Obama's Birth Certificate Released: Why It Took So Long
Not satisfied with the release of President Obama's long-form birth certificate, detractors ask, "Why did it take so long?" Here's a look at the law that had to be circumvented to quell the Birther fray.
With Congress on spring recess and President Obama darting in and out of Washington for town hall meetings and DNC fundraisers, it had been relatively quiet in the nation's capital (except for Federal Reserve Chairman Ben Bernanke's press conference on the economy, the announcement that CIA Director Leon Panetta is poised to succeed Robert Gates as defense secretary, and the fallout from eight U.S. service members and an American contractor being killed by a gunman in a Afghan air force compound ... ).
But you know we're really in silly season when the three-year-old fake controversy about where Obama was born becomes the leading story on the news -- and said coverage rises to the level of a presidential statement, as well as the release of his long-form birth certificate.
Some dissatisfied detractors are countering: But why did it take him so long to release it? Why was he just sitting on it all these years?
For one, the president released his birth certificate in 2008 -- a legal document that Obama has used, and all Hawaiians use, when needing a birth certificate for things like getting a driver's license or passport. Second, it's illegal for someone to publicly disclose their long-form birth certificate. According to Hawaii state law:
§338-18 Disclosure of records.
(a) To protect the integrity of vital statistics records, to ensure their proper use, and to ensure the efficient and proper administration of the vital statistics system, it shall be unlawful for any person to permit inspection of, or to disclose information contained in vital statistics records, or to copy or issue a copy of all or part of any such record, except as authorized by this part or by rules adopted by the department of health.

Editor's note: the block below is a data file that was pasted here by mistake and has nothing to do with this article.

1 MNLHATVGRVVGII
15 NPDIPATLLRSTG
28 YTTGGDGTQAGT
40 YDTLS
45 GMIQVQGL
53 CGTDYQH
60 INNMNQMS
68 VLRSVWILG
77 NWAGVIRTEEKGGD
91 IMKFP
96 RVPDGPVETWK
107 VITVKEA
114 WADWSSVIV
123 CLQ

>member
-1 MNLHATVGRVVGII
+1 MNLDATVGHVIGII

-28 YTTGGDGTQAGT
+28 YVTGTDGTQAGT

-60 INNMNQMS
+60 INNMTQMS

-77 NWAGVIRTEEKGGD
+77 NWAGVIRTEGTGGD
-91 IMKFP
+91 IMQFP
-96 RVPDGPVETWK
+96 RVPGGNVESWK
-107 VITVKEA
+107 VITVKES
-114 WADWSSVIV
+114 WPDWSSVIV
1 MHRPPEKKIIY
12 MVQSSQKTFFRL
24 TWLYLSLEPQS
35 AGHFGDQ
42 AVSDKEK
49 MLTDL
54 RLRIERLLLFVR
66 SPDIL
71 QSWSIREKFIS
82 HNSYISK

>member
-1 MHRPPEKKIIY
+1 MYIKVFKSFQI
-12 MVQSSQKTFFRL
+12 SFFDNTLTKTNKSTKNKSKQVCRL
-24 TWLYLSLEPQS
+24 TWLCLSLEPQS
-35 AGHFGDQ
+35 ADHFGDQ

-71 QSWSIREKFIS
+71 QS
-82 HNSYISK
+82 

(b) The department shall not permit inspection of public health statistics records, or issue a certified copy of any such record or part thereof, unless it is satisfied that the applicant has a direct and tangible interest in the record. The following persons shall be considered to have a direct and tangible interest in a public health statistics record:
The law goes on to list 13 people who fit the definition of "tangible interests," including the registrant, a spouse, a parent or legal guardian and several other agents of the registrant. The list did not, incidentally, include angry conspiracy theorists. But after the White House requested a legal waiver last week, the Hawaiian government allowed an exception in this case.
Of course, as Obama conceded in his remarks, the document's release isn't going to slow down the Birthers (or a "segment of people," as he more diplomatically put it). Because the theory that he was born in Kenya isn't about facts or legal proof -- it's some deeper, emotional obsession with seeing the president as "foreign" on "un-American" or "Muslim," no matter what. Now is just the countdown to questions over the birth certificate's paper stock and pattern, the legitimacy of its signatures or any number of continuing conspiracies.
In his own news conference Wednesday, Donald Trump said that his investigators will still have to examine the long-form birth certificate for authenticity. "I hope it's the right deal," he said. "We have to look at it. A lot of people have to look at it." (Question: What have Trump's "investigators" been doing all this time, exactly?)
The president may have done enough to finally suit people who only got caught up in the renewed media frenzy over his birth of the past few days -- but nothing will ever be enough to put the Birther industry out of business.